Friday, April 10, 2009

White Collar and Securities: Madoff Trustee Begins "Clawback" Suits

Irving Picard, the court appointed trustee who is liquidating the assets of convicted con artist Bernard Madoff has filed his first law suits seeking the return of funds withdrawn by Madoff investors. Picard has sued Viscaya Partners, Ltd., a British Virgin Islands investor and its bank Safra, Ltd. The suit asks for $150 million. The suit alleges that Viscaya transferred the $150 million from Madoff's Bernard L. Madoff Investment Securities, LLC, to Safra on October 31, 2008.

The "clawback" provision of bankruptcy law allows the trustee to seek recovery of funds paid out by the bankrupt estate within six years of the bankruptcy. In this instance the trustee is seeking the return of monies paid that were fictitious profits. In other words, trustee is claiming that the $150 million paid to Viscaya was not profits derived from its investment with Madoff. Instead, that sum is really money defrauded from more recent Madoff investors - the essence of a Ponzi scheme.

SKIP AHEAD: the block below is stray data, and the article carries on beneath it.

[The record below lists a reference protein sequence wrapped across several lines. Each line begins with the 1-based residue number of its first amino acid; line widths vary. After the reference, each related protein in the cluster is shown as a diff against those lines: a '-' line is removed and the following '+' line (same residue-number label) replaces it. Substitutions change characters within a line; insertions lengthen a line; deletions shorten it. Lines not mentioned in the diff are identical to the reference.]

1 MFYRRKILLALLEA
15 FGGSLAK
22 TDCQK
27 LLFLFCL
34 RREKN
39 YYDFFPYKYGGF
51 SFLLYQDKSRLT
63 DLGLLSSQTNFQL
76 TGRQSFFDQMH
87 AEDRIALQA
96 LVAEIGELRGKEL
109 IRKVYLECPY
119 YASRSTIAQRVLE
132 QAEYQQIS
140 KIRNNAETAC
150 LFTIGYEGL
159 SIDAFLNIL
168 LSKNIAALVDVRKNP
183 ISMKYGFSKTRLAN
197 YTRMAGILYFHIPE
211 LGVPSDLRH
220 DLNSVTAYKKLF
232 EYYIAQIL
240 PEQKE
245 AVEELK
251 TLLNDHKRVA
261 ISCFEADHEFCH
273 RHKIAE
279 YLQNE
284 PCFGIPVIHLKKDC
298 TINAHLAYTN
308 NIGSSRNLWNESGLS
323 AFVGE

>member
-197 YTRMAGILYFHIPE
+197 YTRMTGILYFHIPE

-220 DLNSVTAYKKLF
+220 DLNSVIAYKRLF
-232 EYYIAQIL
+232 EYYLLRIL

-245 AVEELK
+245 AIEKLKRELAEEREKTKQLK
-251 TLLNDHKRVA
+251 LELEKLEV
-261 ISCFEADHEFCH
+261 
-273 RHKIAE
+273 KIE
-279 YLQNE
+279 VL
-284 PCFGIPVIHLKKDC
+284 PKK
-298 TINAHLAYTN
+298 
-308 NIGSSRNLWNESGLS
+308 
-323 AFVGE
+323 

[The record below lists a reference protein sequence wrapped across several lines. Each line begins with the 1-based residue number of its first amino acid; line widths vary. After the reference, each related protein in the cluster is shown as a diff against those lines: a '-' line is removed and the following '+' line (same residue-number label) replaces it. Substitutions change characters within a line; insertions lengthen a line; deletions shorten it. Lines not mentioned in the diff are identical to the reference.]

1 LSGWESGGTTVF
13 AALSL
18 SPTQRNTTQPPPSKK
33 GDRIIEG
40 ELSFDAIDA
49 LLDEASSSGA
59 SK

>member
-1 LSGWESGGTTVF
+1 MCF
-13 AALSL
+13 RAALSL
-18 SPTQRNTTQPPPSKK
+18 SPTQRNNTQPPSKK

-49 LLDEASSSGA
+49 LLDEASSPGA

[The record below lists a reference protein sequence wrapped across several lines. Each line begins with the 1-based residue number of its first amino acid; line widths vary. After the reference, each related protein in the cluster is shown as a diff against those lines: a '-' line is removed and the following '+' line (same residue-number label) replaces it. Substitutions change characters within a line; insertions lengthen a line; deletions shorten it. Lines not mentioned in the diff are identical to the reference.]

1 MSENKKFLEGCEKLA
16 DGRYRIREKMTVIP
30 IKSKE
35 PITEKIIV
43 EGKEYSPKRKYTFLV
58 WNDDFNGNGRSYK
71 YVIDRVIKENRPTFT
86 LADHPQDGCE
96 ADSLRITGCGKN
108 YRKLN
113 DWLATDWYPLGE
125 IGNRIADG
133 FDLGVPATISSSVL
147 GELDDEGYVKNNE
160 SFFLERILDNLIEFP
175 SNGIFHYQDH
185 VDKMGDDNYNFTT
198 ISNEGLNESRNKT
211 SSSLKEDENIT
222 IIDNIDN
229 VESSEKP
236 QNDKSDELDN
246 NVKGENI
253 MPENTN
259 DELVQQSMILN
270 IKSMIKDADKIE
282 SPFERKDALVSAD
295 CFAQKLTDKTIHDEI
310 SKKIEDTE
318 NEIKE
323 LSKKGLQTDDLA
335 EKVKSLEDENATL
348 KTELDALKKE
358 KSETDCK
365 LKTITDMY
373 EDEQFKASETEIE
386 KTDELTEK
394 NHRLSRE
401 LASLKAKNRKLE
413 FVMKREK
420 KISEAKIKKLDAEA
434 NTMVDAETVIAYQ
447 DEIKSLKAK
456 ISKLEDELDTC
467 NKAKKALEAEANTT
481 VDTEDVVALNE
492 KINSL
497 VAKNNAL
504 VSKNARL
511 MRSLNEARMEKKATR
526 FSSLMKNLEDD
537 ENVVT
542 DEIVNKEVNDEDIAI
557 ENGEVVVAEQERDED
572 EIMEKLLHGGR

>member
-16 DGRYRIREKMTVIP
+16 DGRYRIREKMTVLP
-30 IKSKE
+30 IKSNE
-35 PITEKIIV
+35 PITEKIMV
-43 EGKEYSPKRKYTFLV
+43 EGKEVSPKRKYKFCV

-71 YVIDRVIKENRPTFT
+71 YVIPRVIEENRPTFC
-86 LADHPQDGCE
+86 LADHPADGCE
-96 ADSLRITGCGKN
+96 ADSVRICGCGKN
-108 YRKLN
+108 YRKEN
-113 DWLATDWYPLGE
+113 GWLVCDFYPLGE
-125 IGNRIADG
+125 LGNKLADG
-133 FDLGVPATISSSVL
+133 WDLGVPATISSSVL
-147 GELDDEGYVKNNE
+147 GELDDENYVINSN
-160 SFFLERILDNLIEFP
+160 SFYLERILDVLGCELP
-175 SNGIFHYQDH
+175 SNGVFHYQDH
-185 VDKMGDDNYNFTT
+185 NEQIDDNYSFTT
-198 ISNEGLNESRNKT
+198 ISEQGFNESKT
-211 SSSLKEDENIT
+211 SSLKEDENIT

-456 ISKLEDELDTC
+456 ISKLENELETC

Generally, in situations involving such a scheme, the trustee/receiver will seek to exercise "clawback" rights to recover fictitious profits paid. Less certain is whether the trustee will seek the return of principal invested from those whose withdrawal have involved the return of at least some principal. Legally, no set of victims is more entitled to recovery than the rest of the victims. However, in practice trustees sometimes to not seek to exercise "clawback" rights against those who have withdrawn principal. In the Madoff matter the trustee has not yet disclosed how he will proceed in these instances.

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